Robert Proch combines the aesthetics of street art and fine art in his dizzyingly complex paintings and murals. The artist engages multiple perspectives, glitched repetitions of figures, architectural motifs, and tightly controlled color palettes to create his distinctive style. Scenes tend to radiate out from a central perspective point, surrounded by abstracted shapes and atmospheric brushstrokes.
Proch’s artist statement describes his work as mini-narratives that “examine the modern human condition using vivid colors and tangible emotions. Sentimentality, ambition, fear, loss, hubris, greed, and friendship play their roles in snapshot dramas.”
The artist studied at the Academy of Fine Arts in Poznan, Poland, which is where he currently resides. Proch also explores his signature style in the mediums of drawing and wood bas-relief sculpture, which you can view on his website and Instagram. (via Booooooom)
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Initially interested in the complexities of modern and ancient language, artist Faig Ahmed (previously) translated his fascination to the intricacies of carpet patterns, especially those from Turkey, Persia, India, and Caucasus. Distorting their original composition, Ahmed produces designs that break out of the traditional shape of luxury carpets, producing works that seem to split, drip, and separate on the wall.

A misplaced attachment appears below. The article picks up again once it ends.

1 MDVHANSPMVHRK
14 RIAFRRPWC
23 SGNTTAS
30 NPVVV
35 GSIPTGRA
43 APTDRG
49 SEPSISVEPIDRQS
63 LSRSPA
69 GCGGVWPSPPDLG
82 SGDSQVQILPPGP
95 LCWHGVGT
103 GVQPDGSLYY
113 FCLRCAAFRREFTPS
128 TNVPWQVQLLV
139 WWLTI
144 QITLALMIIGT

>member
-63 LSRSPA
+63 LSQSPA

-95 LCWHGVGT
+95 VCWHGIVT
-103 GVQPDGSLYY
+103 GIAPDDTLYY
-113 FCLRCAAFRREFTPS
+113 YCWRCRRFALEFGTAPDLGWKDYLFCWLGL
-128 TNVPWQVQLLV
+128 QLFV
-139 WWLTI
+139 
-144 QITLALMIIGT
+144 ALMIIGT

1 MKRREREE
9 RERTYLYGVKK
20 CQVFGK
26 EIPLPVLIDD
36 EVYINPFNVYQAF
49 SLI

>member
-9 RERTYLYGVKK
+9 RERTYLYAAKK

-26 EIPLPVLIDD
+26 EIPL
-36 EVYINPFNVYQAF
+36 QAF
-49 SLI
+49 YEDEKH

His latest textile piece were created on a traditional loom, contemporary glitches and manipulations formed through age-old weaving techniques. Many of these recent works are also linked to Ahmed’s interests in genetic research and quantum physics, the mutated rugs serving as his attempt to display the impossibility of finding symmetry in nature and a chaotic world.
This past year Ahmed’s rugs were featured in shows at the Museum of Fine Art Boston, Bellevue Art Museum, the Museum of Contemporary Art in Cleveland, the Milwaukee Institute of Art & Design, and Museum of Old and New Art in Tasmania. His most recent exhibition, Source Code, opens November 17 at Sapar Contemporary in New York City and runs through January 5, 2017.
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Faig Ahmed distorts the patterns of traditional Azerbaijani rugs, dismantling their structure in order to build compositions that trick the eye by appearing to melt off the wall. By rearticulating the original design, he creates contemporary sculptural forms that look like digital glitches, patterns flatlining halfway through a tapestry or gradually morphing into a digital mosaic.
Ahmed explains that his fascination for textiles stems from their historical value, humanity utilizing fabric for nearly the entire length of human history. “Another thing that interests me is pattern,” says Ahmed. “Patterns and ornaments can be found in all cultures, sometimes similar, sometimes very different. I consider them words and phrases that can be read and translated to a language we understand.”
Ahmed lives and works in Baku, Azerbaijan and graduated from the sculpture department of Azerbaijan State Academy of Fine Art in 2004. The artist previously focused on painting, video, and installation, but now currently focuses on textile and sculpture. Ahmed recently had a solo exhibition with Italian gallery Montoro12 titled “Omnia Mutantur, Nihil Interit,” and is currently in the group exhibition “Crafted: Objects in Flux” at The Museum of Fine Arts in Boston until January 10, 2016. (via Booooooom)
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